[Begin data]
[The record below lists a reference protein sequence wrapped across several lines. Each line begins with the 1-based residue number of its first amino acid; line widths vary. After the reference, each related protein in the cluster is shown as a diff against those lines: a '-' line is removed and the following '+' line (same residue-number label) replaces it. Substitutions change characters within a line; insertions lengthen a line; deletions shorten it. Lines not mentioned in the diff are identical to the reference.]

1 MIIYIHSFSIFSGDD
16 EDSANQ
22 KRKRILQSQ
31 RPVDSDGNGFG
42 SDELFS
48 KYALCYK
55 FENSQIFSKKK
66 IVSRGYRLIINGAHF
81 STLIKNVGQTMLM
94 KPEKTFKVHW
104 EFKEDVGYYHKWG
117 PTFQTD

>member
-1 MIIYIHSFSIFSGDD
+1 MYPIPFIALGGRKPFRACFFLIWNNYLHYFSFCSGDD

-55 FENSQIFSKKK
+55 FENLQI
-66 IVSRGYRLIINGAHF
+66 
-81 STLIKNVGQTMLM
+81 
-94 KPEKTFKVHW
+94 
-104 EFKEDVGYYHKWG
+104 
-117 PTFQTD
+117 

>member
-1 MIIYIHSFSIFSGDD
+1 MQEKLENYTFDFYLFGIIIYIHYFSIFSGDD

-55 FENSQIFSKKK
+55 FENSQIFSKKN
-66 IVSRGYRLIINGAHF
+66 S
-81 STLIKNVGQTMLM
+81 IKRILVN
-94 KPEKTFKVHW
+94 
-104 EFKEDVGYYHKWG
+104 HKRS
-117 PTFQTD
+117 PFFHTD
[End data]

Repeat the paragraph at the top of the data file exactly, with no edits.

[The record below lists a reference protein sequence wrapped across several lines. Each line begins with the 1-based residue number of its first amino acid; line widths vary. After the reference, each related protein in the cluster is shown as a diff against those lines: a '-' line is removed and the following '+' line (same residue-number label) replaces it. Substitutions change characters within a line; insertions lengthen a line; deletions shorten it. Lines not mentioned in the diff are identical to the reference.]